Analyst Insight: Regional wheat deficits could support delivered premiums going into 2020/21

Thursday, 16 July 2020

Market Commentary

  • London Nov-20 wheat futures closed up £1.80/t yesterday at £169.70/t, an increase of £2.80/t from Monday’s close. This rally has been led by firming international markets off the back of reports of poor Russian and French wheat yields.
  • The domestic price has also been helped this week by a weakening pound against both the euro and dollar. It has traded lower again this morning, after firming slightly yesterday, following the release of UK unemployment figures.
  • US commercial crude oil inventories stood at 531.7m barrels at the week ending 10 July. This is a decrease of 7.5m on the previous week and has lent some support to crude oil markets.

Thomma Shepherd

Analyst

Anthony Speight

Analyst Potatoes & Cereals and Oilseeds

How could a smaller wheat crop affect your delivered premium?

Last week we published the results of the 2020 AHDB planting and variety survey (PVS). Unsurprisingly, estimated wheat areas were down year-on-year across all regions of GB. The extremely wet autumn prevented much of the intended area for winter wheat being drilled, being replaced by spring cropping in many cases. Now that we have the results of the PVS, it gives us an opportunity to look at regional wheat production, using three different yield scenarios.

The three scenarios are:

• A 5-year average wheat yield per region
• A 5-year average less 10% per region
• A 2012/13 wheat yield per region – another season of challenging growing conditions

Given the challenging climatic pressures this season, plus the insight from the May Crop Condition report, yields could well be average to below average. The 2012/13 season is the most comparable weather wise; therefore, these three factors have formed the basis of the scenarios.

The Eastern region is the UK’s largest wheat producing region. However with an estimated 384kha drilled this year, production could range between 2,804kt and 3,305kt based on these 3 scenarios. A 5-year average yield would achieve 3,305kt, this is 23% lower than last year’s production of 4,267kt.

Yorkshire & Humber’s planted area looks set to be 32% lower than last season (160kha). An average yield this season would see production c.1,368kt, some 150kt less than the regions previous lowest production back in 2001/02. With a 2012/13 yield, it could be as low as 1,104kt, 49% lower than the 2,142kt achieved 2019/20.

In the East Midlands a 2012/13 yield would see production 1,424kt, almost 1000kt lower than in 2012/13. Should this be realised, it would be less than half of last year’s production (2,945kt).

The South East produced 1,745kt in the 2012/13 season. If this season yields similar, then just 1,121kt will be cut. With a 5-year average yield there may be 1,368kt available, still almost 650kt less than 2019/20.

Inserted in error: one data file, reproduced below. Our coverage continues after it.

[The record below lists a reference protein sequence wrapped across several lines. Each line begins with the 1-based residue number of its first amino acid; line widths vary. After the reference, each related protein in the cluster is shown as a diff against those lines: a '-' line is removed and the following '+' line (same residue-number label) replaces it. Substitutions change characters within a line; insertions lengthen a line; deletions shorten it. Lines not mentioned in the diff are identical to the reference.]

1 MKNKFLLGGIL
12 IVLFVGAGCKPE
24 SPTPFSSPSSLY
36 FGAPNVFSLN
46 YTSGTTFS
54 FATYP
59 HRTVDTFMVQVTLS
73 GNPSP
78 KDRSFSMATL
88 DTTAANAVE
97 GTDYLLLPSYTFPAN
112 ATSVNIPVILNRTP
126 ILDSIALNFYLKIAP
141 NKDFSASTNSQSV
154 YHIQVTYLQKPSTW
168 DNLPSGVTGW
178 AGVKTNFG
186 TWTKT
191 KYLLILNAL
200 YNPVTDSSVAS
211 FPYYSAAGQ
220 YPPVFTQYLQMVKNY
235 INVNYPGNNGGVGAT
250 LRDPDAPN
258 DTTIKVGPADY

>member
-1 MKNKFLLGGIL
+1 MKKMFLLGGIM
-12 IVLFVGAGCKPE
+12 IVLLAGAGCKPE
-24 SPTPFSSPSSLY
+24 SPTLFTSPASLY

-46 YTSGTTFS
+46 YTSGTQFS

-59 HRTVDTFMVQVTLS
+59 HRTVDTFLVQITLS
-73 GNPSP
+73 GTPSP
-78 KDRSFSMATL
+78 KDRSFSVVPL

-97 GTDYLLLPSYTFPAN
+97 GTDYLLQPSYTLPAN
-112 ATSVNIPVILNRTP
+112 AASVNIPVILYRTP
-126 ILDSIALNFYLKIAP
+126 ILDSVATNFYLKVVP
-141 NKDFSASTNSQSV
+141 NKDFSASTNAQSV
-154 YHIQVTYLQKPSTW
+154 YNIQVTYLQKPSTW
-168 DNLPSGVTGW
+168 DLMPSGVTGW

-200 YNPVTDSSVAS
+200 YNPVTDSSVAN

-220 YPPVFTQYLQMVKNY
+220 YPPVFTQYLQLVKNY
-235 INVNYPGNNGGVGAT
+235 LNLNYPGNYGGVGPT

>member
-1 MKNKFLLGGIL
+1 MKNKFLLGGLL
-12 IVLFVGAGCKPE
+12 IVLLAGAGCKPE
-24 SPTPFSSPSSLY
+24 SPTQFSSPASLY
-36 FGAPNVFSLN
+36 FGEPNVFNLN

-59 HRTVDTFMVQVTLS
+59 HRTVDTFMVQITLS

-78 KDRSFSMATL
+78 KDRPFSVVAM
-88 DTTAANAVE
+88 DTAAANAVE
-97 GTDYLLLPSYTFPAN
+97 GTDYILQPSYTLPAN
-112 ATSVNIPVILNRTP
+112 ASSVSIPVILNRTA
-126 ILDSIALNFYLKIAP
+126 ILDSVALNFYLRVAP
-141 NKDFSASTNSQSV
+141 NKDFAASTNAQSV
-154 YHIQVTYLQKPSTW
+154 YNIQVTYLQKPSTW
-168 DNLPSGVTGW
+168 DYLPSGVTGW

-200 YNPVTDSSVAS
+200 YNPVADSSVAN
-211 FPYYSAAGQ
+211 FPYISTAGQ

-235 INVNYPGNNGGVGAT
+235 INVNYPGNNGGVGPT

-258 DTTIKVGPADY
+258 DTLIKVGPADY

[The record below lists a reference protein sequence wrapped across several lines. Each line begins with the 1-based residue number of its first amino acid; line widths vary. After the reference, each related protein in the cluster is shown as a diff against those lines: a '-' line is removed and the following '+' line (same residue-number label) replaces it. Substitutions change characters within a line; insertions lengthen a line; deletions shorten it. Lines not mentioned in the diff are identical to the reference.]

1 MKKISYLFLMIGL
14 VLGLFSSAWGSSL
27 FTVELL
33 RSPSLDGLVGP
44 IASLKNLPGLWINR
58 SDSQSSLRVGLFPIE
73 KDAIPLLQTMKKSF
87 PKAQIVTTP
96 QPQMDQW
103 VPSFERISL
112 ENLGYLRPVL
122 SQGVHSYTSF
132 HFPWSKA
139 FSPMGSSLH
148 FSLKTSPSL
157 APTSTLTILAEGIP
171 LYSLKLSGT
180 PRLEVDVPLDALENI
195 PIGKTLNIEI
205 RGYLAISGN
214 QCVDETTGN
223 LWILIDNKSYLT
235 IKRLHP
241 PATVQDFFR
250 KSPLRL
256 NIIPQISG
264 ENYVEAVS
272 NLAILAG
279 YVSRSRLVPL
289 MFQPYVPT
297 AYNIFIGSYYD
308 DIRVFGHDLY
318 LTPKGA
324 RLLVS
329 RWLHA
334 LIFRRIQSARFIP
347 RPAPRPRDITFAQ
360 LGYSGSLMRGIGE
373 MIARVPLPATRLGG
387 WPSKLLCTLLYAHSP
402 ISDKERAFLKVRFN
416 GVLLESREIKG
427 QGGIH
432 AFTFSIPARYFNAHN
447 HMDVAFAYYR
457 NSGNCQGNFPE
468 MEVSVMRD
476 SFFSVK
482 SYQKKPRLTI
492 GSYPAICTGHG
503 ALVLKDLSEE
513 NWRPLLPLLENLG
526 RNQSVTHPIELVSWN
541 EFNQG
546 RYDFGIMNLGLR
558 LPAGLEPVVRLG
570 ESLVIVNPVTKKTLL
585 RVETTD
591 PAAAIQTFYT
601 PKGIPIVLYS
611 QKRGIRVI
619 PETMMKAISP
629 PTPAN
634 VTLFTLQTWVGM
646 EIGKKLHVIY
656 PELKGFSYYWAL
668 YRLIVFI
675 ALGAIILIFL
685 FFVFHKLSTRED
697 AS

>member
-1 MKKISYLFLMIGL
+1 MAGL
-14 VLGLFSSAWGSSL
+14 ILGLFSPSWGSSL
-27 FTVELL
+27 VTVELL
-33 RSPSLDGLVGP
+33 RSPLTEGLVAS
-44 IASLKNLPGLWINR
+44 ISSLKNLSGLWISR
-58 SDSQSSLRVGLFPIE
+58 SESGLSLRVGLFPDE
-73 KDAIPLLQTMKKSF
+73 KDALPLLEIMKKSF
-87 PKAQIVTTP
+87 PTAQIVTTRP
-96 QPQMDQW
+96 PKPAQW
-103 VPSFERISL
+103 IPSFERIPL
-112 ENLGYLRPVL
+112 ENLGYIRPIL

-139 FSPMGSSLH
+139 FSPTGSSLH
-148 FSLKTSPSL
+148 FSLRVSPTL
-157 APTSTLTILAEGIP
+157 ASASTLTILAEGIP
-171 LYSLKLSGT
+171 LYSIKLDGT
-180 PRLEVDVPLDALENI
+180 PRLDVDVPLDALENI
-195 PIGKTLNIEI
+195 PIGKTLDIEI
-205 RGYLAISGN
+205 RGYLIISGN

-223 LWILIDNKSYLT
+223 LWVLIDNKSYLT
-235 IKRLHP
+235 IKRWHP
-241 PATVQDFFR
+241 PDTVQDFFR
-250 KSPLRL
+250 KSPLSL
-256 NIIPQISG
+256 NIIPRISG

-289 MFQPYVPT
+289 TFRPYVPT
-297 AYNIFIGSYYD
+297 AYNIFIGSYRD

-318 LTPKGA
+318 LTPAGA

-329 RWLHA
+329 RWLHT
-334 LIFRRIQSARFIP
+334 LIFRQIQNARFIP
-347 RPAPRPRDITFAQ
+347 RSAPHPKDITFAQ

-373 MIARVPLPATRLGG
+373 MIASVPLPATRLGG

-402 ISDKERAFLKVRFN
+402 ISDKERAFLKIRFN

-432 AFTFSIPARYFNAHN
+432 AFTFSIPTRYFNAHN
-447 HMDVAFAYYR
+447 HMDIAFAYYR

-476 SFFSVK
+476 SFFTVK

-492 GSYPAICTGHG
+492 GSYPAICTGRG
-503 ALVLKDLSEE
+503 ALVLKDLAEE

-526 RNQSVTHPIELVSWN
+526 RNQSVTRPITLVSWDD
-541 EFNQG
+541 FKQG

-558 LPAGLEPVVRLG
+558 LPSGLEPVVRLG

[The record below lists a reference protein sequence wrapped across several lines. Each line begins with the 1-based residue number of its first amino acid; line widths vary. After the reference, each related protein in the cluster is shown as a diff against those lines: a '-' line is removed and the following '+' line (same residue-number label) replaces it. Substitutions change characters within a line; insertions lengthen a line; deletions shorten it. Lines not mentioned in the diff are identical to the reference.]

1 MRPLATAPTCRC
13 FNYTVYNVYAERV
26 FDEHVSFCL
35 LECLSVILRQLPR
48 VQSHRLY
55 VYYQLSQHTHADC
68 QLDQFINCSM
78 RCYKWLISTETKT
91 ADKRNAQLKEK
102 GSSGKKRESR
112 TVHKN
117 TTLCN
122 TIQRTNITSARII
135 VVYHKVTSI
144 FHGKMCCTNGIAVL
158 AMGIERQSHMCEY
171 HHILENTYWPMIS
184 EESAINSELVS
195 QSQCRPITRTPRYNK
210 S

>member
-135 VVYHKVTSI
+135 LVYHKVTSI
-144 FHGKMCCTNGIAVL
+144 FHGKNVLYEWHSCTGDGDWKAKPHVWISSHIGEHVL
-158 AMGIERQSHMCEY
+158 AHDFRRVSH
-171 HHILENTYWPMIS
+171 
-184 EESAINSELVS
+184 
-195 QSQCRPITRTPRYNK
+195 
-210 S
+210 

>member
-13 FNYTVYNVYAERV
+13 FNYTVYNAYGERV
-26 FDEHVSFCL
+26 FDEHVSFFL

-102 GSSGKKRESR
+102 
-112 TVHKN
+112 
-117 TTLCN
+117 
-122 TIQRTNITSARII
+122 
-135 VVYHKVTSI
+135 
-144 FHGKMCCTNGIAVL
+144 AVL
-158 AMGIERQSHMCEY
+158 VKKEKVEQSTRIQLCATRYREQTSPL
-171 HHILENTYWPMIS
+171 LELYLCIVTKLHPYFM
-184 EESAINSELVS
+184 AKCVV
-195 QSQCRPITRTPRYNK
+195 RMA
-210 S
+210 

With area back 20%, the South West could see production levels between 728kt to 1,028kt, while in the West Midlands, an average yield would produce 880kt, 400kt back on the 5-year average and the first time it has been sub 1000kt since 2013/14.

The North East is forecast to range between 384kt and 503kt, although even an average yield would produce 22% than last season. With just 18kha planted, the North West may well produce a sub 100kt crop, which could mean that wheat would need to be incentivised to deliver to this region.

So, despite prices for the coming year likely to be capped at import parity, we may see more flex in delivered premiums to encourage wheat to move up the country.

Poor regional production supporting delivered premiums?

Even without the prospect of hindered yields, the area reduction forecast in the PVS survey will lead to a wheat deficit for the 2020/21 marketing year. Large producing regions, such as Yorks & Humber and the East Midlands, are showing sizeable decreases in the wheat area. This, in theory, will extend our delivered premiums as we move North.

Although the UK domestic market is ultimately held within the prices bounds of imports, there will be a degree of fluidity within the physical cash market through delivered premiums into the North throughout 2020/21

To what extent those premiums extend will depend on nearby supply and demand. For example, if you are a feed mill that requires an excess demand of 1Kt, you would be unlikely to charter a 4Kt vessel to be imported onto the East coast. More likely, you are going to dip into the domestic market, which depending on your geographical location, will depend on your potential price.

Between March 2012 – September 2014 was also a period where weather events caused successive poor productions. During this time, the premiums in the North significantly extended where there were wheat deficits.

For example, during the first week (wc: 01/07/13) of July 2013, delivered feed wheat premiums extended as far as £32.75 in Scotland, £17.75/t in Lancashire and £14.75/t in North Humberside, while only moving £9.75/t over futures in East Anglia.

In summary, we are moving into a wheat deficit in a relatively well-supplied global picture, capping gains at import parity. However, as we progress throughout the marketing year, we could see delivered premiums over futures significantly extend into the North and West, as buyers look to encourage more wheat up the country.

This could result in the domestic cash market not following the logical pattern of futures. Knowing where your wheat is delivered will help your marketing strategy, planning and potentially increase profit in some scenarios.


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